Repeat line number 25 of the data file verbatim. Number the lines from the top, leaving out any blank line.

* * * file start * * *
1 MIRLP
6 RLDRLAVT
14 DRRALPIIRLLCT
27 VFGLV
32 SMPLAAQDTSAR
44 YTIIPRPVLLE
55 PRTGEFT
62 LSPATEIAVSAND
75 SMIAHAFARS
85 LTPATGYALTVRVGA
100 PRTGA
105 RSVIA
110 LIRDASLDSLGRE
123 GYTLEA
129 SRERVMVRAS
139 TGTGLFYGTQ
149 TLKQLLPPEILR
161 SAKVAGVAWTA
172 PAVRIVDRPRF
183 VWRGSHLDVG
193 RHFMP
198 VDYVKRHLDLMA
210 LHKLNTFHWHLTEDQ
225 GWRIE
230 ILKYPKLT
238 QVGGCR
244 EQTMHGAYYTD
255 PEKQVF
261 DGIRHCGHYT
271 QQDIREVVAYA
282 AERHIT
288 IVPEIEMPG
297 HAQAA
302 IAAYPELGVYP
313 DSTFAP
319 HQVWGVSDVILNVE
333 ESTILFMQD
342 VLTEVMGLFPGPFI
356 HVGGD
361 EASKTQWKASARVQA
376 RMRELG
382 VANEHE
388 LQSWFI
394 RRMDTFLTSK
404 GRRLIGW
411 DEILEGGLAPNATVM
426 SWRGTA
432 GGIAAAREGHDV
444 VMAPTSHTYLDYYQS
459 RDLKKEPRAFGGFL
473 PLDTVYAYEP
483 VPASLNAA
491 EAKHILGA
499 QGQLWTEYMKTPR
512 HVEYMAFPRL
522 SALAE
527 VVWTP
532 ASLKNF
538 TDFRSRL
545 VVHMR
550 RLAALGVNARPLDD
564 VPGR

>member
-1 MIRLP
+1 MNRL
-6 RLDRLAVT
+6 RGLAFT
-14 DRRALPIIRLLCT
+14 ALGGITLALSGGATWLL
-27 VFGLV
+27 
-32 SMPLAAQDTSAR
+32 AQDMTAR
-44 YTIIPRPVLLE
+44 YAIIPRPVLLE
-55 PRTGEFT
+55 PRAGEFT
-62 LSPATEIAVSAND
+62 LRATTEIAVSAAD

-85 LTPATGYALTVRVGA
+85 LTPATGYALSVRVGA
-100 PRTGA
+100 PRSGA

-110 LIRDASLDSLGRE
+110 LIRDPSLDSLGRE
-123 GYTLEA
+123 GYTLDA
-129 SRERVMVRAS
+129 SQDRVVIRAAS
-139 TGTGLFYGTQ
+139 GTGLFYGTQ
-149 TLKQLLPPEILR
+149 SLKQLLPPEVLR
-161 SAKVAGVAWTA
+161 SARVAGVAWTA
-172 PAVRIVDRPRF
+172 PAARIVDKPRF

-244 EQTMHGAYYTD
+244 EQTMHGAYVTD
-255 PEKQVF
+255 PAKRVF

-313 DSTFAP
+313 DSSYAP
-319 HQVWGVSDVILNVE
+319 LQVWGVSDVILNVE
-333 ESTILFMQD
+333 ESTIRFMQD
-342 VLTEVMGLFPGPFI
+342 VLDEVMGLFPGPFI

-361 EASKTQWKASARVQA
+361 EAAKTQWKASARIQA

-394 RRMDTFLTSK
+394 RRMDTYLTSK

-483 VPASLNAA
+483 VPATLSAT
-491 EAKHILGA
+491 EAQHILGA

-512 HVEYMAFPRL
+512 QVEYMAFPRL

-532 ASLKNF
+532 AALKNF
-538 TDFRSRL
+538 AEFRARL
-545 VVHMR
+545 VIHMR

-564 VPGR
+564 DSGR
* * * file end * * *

230 ILKYPKLT